EP: Tell us about your work as COO of the NYC DOE:
Buher: My team is responsible for the management, oversight and support of the Division of Finance, the Division of Instructional and Information Technology and the Office of Family and Community Engagement. Together, my direct reports – the CFO, CIO and Executive Director of Family and Community Engagement – manage hundreds of employees. The Department's $24 billion budget makes up roughly one-third of the City's budget.
More generally, my team is responsible for cross-functional coordination of work across the Department and the support of our Deputy Chancellor's to ensure that they can focus on their respective instructional portfolios.
EP: What are the best things about working in education?
Buher: The best thing about working in education is the people. While there are a few cynical and sometimes disparaging voices – they tend to be the loudest and least productive – the critical mass of individuals working in education care deeply about children, their communities and their country. There is nothing more motivating than being a part of an association of people doing such important work.
EP: Tell us about the impact you're making in your work.
Buher: My highest priority as Chief Operating Officer has been to ensure schools have as many resources as possible – as early as possible – to prepare for the significant pedagogical shifts that will happen in classrooms across the City next school year as the result of the implementation of a new teacher evaluation and development system and the adoption of a Common Core aligned curriculum. To that end, school budgets were released earlier this year than any other time in the last five years in order to give principals more time to plan. We also continued to cut money from the central bureaucracy, bringing total spending centrally to its lowest point under Mayor Bloomberg's leadership. This allowed us to make a number of significant investments including:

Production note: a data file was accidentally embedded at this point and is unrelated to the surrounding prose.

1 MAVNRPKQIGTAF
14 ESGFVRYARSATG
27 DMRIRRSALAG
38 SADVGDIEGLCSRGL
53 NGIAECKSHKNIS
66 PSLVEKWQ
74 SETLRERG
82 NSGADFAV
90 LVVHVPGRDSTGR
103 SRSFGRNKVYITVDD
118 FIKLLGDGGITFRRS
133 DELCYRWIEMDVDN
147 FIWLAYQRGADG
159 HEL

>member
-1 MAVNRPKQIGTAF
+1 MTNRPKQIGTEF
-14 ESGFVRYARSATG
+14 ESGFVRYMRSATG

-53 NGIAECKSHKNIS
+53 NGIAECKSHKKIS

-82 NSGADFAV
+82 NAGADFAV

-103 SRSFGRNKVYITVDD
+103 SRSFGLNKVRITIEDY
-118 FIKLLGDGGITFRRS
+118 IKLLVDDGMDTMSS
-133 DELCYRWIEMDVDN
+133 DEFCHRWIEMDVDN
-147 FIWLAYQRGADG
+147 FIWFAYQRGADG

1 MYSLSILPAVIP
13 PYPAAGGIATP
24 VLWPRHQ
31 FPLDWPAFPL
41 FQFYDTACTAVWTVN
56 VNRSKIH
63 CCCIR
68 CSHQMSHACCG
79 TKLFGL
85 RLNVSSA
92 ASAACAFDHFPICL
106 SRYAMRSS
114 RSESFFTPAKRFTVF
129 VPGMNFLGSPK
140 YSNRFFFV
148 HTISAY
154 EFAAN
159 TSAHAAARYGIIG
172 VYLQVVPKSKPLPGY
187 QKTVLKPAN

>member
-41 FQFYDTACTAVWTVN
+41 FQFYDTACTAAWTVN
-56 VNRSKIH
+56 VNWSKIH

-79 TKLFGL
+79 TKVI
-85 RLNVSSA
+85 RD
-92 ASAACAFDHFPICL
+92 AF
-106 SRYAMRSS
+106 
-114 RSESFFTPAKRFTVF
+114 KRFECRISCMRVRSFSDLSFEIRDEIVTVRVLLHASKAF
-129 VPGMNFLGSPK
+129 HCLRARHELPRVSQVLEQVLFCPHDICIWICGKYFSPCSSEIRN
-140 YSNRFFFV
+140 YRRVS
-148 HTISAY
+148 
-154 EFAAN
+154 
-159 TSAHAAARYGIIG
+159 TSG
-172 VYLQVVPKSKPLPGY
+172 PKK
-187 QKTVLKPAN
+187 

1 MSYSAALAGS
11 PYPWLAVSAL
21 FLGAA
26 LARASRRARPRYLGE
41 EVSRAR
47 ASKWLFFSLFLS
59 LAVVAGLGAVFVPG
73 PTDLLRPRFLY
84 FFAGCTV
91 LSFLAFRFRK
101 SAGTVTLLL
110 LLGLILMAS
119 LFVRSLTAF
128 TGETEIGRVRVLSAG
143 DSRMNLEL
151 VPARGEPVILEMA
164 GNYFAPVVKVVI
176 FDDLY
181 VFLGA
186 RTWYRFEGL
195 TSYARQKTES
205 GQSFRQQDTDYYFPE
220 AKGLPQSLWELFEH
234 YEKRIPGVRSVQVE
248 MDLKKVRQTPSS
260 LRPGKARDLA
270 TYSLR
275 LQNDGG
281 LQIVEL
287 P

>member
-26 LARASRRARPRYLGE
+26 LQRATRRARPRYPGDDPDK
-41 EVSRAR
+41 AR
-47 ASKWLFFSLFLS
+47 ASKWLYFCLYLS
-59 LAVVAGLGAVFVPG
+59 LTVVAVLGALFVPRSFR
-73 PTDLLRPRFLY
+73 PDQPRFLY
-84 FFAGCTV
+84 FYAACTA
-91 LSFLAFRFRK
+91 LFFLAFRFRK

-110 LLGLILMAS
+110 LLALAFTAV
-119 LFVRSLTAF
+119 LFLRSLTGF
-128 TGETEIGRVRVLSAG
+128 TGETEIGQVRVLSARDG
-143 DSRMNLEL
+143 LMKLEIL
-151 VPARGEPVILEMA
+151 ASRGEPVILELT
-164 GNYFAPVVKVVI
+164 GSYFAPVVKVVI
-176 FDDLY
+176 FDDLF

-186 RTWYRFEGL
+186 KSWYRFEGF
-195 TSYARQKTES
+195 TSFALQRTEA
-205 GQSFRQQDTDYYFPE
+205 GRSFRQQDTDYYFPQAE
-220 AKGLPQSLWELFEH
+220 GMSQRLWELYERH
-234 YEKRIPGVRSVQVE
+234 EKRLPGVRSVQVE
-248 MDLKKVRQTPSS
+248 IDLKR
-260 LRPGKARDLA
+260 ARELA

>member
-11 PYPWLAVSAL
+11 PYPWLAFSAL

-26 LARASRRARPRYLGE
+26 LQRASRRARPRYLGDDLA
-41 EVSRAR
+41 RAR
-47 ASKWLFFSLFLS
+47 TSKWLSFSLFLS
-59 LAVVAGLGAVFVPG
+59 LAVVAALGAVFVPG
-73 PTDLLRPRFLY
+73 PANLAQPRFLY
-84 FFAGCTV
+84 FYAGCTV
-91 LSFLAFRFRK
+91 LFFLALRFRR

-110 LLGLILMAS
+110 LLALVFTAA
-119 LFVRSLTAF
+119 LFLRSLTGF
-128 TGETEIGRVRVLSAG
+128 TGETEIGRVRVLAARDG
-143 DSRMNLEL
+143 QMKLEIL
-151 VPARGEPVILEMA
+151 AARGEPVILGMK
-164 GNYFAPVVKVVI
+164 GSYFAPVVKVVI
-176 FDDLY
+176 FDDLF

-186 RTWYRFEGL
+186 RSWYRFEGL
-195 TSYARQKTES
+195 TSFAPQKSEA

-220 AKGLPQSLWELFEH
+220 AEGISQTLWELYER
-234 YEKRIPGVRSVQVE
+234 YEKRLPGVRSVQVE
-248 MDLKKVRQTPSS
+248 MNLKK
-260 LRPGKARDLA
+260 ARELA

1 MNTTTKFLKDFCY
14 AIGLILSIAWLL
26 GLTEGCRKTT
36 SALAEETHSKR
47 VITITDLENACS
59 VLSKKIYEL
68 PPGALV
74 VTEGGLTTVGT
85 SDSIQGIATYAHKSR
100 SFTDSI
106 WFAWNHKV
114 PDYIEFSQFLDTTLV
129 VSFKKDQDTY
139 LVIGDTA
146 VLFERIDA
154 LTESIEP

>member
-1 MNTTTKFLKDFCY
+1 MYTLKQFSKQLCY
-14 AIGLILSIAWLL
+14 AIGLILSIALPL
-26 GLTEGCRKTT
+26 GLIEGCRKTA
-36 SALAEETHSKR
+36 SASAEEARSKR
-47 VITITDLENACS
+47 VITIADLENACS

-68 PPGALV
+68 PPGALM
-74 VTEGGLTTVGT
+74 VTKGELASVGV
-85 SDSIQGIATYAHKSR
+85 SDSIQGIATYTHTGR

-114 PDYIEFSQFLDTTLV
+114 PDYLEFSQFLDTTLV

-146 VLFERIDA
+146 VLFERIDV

- $100 million to support implementation of Common Core standards and a new teacher evaluation and development system; including nearly $40 million allocated directly to the schools to support professional development for teachers.
- $13 million to increase funding equity across schools – 316 schools received budget increases via our Fair Student Funding methodology.
- $10 million across schools serving grades 3-8 to support academic intervention services.